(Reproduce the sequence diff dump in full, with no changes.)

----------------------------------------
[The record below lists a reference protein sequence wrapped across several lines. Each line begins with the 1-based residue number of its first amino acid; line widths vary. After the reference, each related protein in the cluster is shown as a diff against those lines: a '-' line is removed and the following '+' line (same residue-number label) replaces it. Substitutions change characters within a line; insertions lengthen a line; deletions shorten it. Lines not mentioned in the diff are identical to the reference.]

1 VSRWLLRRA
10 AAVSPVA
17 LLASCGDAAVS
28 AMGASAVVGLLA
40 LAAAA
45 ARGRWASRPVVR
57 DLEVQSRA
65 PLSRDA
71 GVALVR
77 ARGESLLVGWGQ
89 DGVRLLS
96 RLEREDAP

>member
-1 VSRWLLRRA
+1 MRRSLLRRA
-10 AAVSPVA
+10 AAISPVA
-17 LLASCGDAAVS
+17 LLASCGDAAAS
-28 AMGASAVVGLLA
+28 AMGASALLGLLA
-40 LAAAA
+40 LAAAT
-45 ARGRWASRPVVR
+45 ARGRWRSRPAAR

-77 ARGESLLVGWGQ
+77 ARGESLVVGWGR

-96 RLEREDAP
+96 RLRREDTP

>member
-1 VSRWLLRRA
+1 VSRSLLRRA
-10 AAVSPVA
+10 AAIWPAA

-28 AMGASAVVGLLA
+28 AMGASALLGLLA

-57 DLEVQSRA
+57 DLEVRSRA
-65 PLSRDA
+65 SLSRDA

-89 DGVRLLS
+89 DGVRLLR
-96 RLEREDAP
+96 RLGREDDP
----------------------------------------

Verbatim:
[The record below lists a reference protein sequence wrapped across several lines. Each line begins with the 1-based residue number of its first amino acid; line widths vary. After the reference, each related protein in the cluster is shown as a diff against those lines: a '-' line is removed and the following '+' line (same residue-number label) replaces it. Substitutions change characters within a line; insertions lengthen a line; deletions shorten it. Lines not mentioned in the diff are identical to the reference.]

1 VSRWLLRRA
10 AAVSPVA
17 LLASCGDAAVS
28 AMGASAVVGLLA
40 LAAAA
45 ARGRWASRPVVR
57 DLEVQSRA
65 PLSRDA
71 GVALVR
77 ARGESLLVGWGQ
89 DGVRLLS
96 RLEREDAP

>member
-1 VSRWLLRRA
+1 MRRSLLRRA
-10 AAVSPVA
+10 AAISPVA
-17 LLASCGDAAVS
+17 LLASCGDAAAS
-28 AMGASAVVGLLA
+28 AMGASALLGLLA
-40 LAAAA
+40 LAAAT
-45 ARGRWASRPVVR
+45 ARGRWRSRPAAR

-77 ARGESLLVGWGQ
+77 ARGESLVVGWGR

-96 RLEREDAP
+96 RLRREDTP

>member
-1 VSRWLLRRA
+1 VSRSLLRRA
-10 AAVSPVA
+10 AAIWPAA

-28 AMGASAVVGLLA
+28 AMGASALLGLLA

-57 DLEVQSRA
+57 DLEVRSRA
-65 PLSRDA
+65 SLSRDA

-89 DGVRLLS
+89 DGVRLLR
-96 RLEREDAP
+96 RLGREDDP